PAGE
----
Resident Sentiment Indexes

  • Islanders continue to be very likely to be welcoming of local visitors. Throughout the study (Jul. 13th to Sept. 20th), approximately 92%-94% of respondents stated they would welcome visitors from “communities near me” and “other parts of my province”.
  • Resident sentiment towards welcoming visitors from “other Atlantic Canadian provinces” rebounded during Wave 4, achieving a new high with 88% of Islanders stating they would welcome visitors from other Atlantic Canadian provinces.
  • The proportion of Islanders that are likely to welcome visitors from “other parts of Canada” dropped for the second Wave in a row to 27% from a high of 33% during Wave 3 (Aug. 10 to Aug. 23). The resurgence of COVID-19 cases across the country and the relative success of the provinces within the “Atlantic Bubble” may be affecting these results.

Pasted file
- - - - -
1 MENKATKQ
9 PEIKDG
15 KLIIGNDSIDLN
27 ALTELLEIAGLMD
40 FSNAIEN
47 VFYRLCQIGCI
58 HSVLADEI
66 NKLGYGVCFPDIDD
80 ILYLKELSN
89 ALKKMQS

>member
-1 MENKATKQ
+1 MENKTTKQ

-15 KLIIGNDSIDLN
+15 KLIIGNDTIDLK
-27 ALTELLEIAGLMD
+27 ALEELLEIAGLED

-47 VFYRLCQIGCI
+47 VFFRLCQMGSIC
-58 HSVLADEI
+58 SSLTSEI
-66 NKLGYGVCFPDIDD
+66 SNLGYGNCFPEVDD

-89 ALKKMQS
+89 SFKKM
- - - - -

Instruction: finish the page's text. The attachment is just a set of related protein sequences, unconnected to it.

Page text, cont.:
• The majority of Islanders continue to be opposed to welcoming visitors from “the United States”. Approximately 74% of respondents indicated that they are “strongly opposed” to welcoming visitors from the US. That being said, the percentage of respondents that indicated they would welcome visitors from the US reached a new high at 7% during Wave 5.
  • Islanders are also very likely to be opposed to welcoming visitors from “other countries” with 65% indicating they are “strongly opposed” and an additional 18% stating they are “somewhat opposed”.

Level of Comfort Towards Travelling

  • Islanders’ level of comfort towards travelling within the Atlantic Bubble continues to improve throughout the duration of this study.

– Islanders’ level of comfort travelling “to other communities near me” climbed from 93% during Wave 1 (Jul. 13 to Jul. 26) to a high of 98% during Wave 5 (Sept. 7 to Sept. 20)